The purpose of this guide is to explain what causes maggots on ceilings. Maggots crawling up the walls or on the ceiling is an unusual sight.
Maggots belong to trash bins and rotting food, as you have always known. What makes these tiny white worms crawling on the ceiling?
As a matter of fact, the maggot on the ceiling isn’t a maggot. Rather, it is a moth larva.
There are two types of worms: maggots and moth larvae. Now that we’ve uncovered the mystery of both, let’s see how they differ.
Maggots and Indian Meal Moth Larvae
The fly maggot is the larval stage of house flies. The moth larva is the larval stage of the Indian meal moths.
In the larval stage, you see these tiny white worms in your home. This occurs before the pupa stage.
The pupae stage is when the larva transforms from a worm to an adult with wings by building a cocoon.
It breaks out of the cocoon when it becomes an adult. There is only one similarity between the moth larvae and the fly maggots.
The process is similar to the transition from caterpillar to butterfly.
What are the differences between the two?
The difference between a maggot and a moth larvae is that moth larvae have legs while maggots do not.
As the Indian meal moth has legs, it can crawl on vertical surfaces such as walls and ceilings.
Until they become adults, fly maggots can hardly leave garbage bins or their habitats. Despite wriggling to move, they cannot climb walls because they lack legs.
Lastly, there is a difference in size.
The larvae of Indian meal moths are larger than those of house flies.
The Indian meal moth larvae are 12 centimeters long, while the maggots are 14 centimeters long, but if they get enough food, they can grow to 12 centimeters.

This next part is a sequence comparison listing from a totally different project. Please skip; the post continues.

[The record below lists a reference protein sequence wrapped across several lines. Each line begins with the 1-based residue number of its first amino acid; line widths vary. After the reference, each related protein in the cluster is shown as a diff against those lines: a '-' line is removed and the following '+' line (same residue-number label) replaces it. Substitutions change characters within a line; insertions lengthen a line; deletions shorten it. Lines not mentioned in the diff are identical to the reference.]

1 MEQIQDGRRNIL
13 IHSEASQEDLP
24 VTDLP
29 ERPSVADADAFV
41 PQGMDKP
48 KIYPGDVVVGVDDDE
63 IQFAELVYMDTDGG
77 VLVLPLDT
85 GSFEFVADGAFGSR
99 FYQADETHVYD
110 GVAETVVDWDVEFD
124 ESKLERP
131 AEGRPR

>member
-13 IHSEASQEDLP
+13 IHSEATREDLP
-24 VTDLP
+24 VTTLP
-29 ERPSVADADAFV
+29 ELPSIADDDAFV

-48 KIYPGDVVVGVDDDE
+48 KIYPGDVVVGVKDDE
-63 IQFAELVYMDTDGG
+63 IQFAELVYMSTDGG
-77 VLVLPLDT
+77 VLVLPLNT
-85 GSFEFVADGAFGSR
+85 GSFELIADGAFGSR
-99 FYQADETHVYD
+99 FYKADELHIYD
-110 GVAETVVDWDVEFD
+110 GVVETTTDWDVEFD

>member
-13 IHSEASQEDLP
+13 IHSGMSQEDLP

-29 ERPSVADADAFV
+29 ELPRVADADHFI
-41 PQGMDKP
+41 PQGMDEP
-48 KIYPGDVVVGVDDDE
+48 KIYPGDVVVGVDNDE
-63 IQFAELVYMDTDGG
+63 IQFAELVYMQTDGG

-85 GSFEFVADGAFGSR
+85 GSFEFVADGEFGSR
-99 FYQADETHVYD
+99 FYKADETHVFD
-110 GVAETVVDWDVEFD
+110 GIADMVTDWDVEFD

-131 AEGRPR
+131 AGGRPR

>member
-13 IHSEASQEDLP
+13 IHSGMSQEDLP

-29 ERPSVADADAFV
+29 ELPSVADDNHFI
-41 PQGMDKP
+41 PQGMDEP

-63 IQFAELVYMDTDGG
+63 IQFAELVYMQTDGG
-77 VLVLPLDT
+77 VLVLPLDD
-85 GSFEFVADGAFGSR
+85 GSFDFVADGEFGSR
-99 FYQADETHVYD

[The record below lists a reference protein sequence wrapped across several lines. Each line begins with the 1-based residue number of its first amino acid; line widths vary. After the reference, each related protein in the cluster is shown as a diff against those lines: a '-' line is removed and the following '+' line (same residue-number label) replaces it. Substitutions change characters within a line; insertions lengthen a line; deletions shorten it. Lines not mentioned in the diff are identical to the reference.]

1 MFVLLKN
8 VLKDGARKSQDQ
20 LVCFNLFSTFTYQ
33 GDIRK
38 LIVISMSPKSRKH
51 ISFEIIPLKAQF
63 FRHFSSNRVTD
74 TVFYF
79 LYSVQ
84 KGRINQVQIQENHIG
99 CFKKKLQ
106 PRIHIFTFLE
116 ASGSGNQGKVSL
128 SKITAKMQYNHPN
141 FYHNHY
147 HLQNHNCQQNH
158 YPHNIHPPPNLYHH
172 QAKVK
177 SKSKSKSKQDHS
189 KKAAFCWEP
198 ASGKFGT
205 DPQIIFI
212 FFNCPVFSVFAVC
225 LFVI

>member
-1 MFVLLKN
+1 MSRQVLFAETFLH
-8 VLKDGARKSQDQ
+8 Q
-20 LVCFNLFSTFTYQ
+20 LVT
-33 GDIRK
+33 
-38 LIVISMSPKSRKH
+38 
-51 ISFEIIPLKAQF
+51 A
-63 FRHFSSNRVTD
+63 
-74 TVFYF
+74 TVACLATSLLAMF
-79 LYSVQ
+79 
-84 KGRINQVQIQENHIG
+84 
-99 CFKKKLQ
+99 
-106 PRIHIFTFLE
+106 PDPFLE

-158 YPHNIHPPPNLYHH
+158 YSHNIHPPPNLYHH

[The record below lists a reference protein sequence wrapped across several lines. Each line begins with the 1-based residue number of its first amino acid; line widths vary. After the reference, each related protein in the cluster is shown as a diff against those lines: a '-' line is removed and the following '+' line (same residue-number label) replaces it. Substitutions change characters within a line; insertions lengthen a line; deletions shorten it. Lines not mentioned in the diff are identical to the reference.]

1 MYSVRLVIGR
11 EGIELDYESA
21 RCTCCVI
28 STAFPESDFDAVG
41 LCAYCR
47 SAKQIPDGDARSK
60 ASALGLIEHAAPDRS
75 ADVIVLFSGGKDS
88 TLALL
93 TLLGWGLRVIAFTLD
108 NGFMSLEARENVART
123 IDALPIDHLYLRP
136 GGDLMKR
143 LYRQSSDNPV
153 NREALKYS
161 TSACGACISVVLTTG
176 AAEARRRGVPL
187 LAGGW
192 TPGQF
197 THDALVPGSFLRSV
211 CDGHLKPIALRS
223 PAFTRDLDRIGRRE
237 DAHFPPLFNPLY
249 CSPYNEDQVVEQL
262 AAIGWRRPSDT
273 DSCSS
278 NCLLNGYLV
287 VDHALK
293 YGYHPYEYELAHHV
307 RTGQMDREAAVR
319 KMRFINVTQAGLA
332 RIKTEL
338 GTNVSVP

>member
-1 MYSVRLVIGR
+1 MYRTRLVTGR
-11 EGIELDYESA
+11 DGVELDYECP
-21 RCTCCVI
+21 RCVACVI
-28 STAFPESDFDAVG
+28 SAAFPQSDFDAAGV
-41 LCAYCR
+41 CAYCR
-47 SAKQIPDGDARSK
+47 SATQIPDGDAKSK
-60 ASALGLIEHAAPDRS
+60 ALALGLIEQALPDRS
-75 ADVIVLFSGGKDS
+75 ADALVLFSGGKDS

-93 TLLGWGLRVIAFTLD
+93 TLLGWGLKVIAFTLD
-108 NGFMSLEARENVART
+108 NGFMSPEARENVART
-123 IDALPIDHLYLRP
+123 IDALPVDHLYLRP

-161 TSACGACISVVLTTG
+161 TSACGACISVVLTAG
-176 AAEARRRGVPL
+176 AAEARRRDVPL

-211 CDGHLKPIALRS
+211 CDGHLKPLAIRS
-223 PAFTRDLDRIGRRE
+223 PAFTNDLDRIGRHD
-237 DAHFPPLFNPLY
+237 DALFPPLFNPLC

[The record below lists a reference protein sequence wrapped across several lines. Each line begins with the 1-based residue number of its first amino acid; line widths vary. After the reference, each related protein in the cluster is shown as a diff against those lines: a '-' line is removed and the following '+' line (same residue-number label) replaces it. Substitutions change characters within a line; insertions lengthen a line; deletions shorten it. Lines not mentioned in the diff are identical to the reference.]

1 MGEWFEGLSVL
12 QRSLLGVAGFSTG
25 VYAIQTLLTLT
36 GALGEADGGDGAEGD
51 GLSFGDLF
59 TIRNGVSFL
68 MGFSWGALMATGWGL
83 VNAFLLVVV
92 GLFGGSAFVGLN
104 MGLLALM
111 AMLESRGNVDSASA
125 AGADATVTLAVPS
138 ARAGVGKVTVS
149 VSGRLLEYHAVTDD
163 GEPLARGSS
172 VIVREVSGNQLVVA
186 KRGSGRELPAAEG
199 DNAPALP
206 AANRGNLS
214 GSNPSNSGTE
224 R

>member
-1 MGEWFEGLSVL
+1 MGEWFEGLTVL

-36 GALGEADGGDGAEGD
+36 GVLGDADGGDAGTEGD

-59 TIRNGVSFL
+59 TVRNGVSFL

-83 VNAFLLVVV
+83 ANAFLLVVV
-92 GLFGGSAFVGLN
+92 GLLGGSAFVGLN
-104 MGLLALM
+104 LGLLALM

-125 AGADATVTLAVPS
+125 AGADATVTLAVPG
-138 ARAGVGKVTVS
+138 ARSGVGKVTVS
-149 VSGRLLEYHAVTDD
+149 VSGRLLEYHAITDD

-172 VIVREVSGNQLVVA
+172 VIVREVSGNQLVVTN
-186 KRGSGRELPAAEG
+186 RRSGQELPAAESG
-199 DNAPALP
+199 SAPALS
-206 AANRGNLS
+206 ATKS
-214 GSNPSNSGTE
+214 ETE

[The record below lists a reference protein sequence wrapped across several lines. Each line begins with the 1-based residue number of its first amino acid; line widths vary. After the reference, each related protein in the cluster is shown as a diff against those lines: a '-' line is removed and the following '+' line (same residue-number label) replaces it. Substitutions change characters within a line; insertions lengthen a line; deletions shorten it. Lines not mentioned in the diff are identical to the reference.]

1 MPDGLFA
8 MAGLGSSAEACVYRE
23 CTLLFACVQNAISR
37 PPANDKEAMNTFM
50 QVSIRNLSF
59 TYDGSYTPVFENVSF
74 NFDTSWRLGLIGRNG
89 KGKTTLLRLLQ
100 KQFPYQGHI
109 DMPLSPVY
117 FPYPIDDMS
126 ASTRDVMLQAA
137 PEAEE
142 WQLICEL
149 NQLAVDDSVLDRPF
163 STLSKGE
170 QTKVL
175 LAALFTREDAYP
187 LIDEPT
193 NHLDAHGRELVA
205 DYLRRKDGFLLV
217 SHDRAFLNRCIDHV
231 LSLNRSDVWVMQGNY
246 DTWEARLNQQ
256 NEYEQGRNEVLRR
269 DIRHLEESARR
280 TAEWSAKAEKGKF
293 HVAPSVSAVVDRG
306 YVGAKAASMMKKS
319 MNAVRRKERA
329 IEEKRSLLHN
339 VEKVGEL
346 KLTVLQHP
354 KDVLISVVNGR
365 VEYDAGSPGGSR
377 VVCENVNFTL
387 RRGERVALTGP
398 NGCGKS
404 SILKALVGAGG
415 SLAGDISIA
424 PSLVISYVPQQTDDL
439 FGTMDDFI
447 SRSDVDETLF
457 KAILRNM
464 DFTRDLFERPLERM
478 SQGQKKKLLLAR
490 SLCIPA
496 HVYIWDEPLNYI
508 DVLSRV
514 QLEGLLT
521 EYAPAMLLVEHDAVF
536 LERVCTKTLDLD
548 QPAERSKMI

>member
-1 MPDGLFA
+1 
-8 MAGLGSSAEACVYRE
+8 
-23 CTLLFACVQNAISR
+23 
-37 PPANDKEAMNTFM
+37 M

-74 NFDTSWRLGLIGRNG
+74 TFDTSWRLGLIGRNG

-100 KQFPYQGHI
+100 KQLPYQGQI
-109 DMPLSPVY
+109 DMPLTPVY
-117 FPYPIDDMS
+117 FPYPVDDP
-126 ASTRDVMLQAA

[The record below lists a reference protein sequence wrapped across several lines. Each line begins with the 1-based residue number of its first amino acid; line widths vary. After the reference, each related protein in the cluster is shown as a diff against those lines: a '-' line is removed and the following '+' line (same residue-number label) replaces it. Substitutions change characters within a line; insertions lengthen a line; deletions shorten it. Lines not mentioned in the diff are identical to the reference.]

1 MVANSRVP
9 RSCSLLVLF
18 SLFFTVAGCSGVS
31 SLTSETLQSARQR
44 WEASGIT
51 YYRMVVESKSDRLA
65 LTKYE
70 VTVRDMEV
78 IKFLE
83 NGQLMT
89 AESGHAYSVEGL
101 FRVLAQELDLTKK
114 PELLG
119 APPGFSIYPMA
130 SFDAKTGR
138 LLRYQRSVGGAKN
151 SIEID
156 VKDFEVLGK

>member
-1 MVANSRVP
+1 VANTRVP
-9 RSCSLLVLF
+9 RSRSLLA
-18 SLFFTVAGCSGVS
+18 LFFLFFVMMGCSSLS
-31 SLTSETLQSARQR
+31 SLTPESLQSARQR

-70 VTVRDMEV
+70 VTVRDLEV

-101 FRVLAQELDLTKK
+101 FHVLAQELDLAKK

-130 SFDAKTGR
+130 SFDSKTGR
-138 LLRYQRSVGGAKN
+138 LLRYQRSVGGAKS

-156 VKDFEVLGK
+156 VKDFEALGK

The color difference is also noticeable.
The larvae of the Indian meal moth are pink or green. The fly maggots are white or cream in color.
Larvae of the Indian meal moth have a prominent brown head. In contrast, the fly maggot does not possess that feature, and its head is barely visible.
In fact, if you look closely, you will see a tiny black dot at one end of the maggot, its mouth.
The next time you see a pinkish white worm crawling on the wall or up the ceiling, make sure it isn’t a maggot.
The larvae of the Indian meal moth are responsible for it.
Now let’s get to your next question, how do the moth larvae get into your home?
How do moth larvae enter your home?
You can blame it on the adult Indian meal moth.
Indian meal moths enter your home through open windows or doors to lay eggs in your pantry.
In your kitchen pantry, they look for foods such as cereals, nuts, and grains to lay their eggs.
Indian meal moths have strong jaws. Additionally, they can chew through plastic Tupperware to gain access to eggs.
The artificial lights attract Indian meal moths. Therefore, they are likely to enter your home after sunset when the lights are on.
Indian meal moth larvae can also enter your home through food packets you buy from grocery stores.
The Indian meal moth larvae can be found inside rice bags, cereal packets, and other types of grains and dry foods lying around for months in grocery stores.
Infested food is left behind after the female Indian meal moth lays her eggs.